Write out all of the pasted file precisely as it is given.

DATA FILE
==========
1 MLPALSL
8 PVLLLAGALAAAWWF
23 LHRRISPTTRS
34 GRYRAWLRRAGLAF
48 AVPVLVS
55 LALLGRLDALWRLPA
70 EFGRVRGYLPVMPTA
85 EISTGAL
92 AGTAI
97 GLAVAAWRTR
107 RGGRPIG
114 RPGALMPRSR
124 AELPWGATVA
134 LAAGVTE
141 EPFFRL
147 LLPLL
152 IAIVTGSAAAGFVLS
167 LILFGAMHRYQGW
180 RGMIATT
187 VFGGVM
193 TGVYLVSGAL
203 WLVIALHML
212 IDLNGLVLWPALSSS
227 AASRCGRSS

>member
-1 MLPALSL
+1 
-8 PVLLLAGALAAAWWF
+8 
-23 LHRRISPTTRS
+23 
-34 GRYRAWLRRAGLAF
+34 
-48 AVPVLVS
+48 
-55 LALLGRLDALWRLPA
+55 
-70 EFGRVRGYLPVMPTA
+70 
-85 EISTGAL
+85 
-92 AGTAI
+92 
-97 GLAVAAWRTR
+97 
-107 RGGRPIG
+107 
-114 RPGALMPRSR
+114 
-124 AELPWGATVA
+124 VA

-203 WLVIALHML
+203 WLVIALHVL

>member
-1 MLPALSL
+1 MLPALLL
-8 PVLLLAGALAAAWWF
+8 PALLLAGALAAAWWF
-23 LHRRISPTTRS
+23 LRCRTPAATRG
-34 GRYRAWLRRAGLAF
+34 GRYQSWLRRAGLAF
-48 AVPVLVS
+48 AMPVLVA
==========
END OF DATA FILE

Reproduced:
1 MLPALSL
8 PVLLLAGALAAAWWF
23 LHRRISPTTRS
34 GRYRAWLRRAGLAF
48 AVPVLVS
55 LALLGRLDALWRLPA
70 EFGRVRGYLPVMPTA
85 EISTGAL
92 AGTAI
97 GLAVAAWRTR
107 RGGRPIG
114 RPGALMPRSR
124 AELPWGATVA
134 LAAGVTE
141 EPFFRL
147 LLPLL
152 IAIVTGSAAAGFVLS
167 LILFGAMHRYQGW
180 RGMIATT
187 VFGGVM
193 TGVYLVSGAL
203 WLVIALHML
212 IDLNGLVLWPALSSS
227 AASRCGRSS

>member
-1 MLPALSL
+1 
-8 PVLLLAGALAAAWWF
+8 
-23 LHRRISPTTRS
+23 
-34 GRYRAWLRRAGLAF
+34 
-48 AVPVLVS
+48 
-55 LALLGRLDALWRLPA
+55 
-70 EFGRVRGYLPVMPTA
+70 
-85 EISTGAL
+85 
-92 AGTAI
+92 
-97 GLAVAAWRTR
+97 
-107 RGGRPIG
+107 
-114 RPGALMPRSR
+114 
-124 AELPWGATVA
+124 VA

-203 WLVIALHML
+203 WLVIALHVL

>member
-1 MLPALSL
+1 MLPALLL
-8 PVLLLAGALAAAWWF
+8 PALLLAGALAAAWWF
-23 LHRRISPTTRS
+23 LRCRTPAATRG
-34 GRYRAWLRRAGLAF
+34 GRYQSWLRRAGLAF
-48 AVPVLVS
+48 AMPVLVA